The consequences of Russia’s invasion of Ukraine are being felt far and wide. Aside from the considerable human suffering inflicted by the conflict, commodity prices, including sunflower oil, have risen sharply.
Sunflower oil is widely used in food manufacturing and in the restaurant and hospitality sector as a frying oil.
Since the war started, more than 200,000 tons of sunflower oil have been held up in Ukraine. With current stocks expected to last a few weeks, sunflower oil prices have risen by 64 percent.See Also:Transportation Strikes in Spain Lead to Decrease in Olive Oil Exports
United States Department of Agriculture data indicates that sunflower oil accounts for nine percent of global edible oil consumption. Ukraine and Russia are responsible for 80 percent of global sunflower oil exports.
However, the scarcity of sunflower oil has given an opportunity for Spanish olive oil to fill the void.
“I like to say we have an ace up our sleeve,” Primitivo Fernandez, president of the national association of edible oil bottlers, told Reuters. “In Spain, bottled oil consumption is guaranteed because we have enough olive oil.”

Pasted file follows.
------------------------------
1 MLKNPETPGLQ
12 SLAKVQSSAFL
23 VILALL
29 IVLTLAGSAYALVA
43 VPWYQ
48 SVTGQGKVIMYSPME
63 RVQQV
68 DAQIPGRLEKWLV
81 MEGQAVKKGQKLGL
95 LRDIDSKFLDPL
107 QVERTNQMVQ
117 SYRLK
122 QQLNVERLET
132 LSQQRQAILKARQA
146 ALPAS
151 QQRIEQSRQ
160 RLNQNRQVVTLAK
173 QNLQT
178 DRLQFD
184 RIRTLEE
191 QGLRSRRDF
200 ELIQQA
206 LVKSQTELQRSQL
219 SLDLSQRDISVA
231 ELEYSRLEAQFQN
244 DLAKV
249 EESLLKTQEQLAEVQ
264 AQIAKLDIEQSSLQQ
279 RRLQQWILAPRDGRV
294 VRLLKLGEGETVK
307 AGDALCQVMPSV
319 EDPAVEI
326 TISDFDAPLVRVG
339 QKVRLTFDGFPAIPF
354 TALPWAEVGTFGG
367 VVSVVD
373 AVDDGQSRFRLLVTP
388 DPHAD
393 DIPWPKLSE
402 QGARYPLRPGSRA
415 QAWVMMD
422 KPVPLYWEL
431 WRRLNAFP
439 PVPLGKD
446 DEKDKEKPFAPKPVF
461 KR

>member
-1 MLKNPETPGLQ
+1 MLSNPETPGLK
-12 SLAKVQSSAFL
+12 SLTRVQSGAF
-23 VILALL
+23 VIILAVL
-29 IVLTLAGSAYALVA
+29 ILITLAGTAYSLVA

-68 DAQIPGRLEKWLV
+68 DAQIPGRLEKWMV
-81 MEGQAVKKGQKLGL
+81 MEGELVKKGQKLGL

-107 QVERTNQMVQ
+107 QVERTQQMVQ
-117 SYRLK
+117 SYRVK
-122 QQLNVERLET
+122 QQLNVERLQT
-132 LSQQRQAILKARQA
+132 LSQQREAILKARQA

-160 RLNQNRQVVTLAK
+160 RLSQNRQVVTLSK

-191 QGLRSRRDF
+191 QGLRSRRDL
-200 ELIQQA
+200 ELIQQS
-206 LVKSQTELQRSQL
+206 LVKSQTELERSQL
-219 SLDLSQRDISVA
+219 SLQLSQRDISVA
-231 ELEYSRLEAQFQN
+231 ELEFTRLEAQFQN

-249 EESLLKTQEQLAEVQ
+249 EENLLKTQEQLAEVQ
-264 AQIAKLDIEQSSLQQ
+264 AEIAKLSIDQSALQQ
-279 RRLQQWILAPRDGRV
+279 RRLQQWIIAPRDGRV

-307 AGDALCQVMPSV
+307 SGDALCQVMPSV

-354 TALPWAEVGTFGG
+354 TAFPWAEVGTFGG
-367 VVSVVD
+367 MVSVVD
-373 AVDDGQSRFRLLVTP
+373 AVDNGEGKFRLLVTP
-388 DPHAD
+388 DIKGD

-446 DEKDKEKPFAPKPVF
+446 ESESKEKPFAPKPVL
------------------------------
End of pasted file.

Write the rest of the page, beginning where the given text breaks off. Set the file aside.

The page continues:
The industry group estimates that Spain will have 1.5 million tons of olive oil and 250,000 tons of olive pomace oil to make up for the shortfall of sunflower oil imports.
Luis Planas, the Spanish Minister of Agriculture, Fisheries and Food, said olive oil is already being sold as an alternative cooking oil.
“I have personally verified in the supermarket that some olive oils are labeled as oil for frying — a practical demonstration that it can and should be used for such,” he said.
Juan Vieites added that the Spanish National Association of Manufacturers of Canned Fish and Seafood, of which he is the secretary-general, has also turned to olive oil to replace sunflower oil.
However, he warned that prices would go up as olive oil is more expensive than sunflower oil and may give a stronger taste to canned products.
Ruben Moreno, the secretary-general of the Spanish Confectionery Association, also cast doubts about the effectiveness of replacing sunflower oil with olive oil for baked goods, but will do it where possible.
The situation was perhaps best encapsulated by Alejandro Aguilar, a chef from Ronda, a small mountaintop city in the heart of Andalusia, the largest olive oil-producing region in the world.
“The plan is to fry with olive [oil],” he told Reuters. “There’s no other option. I don’t like any other oils.”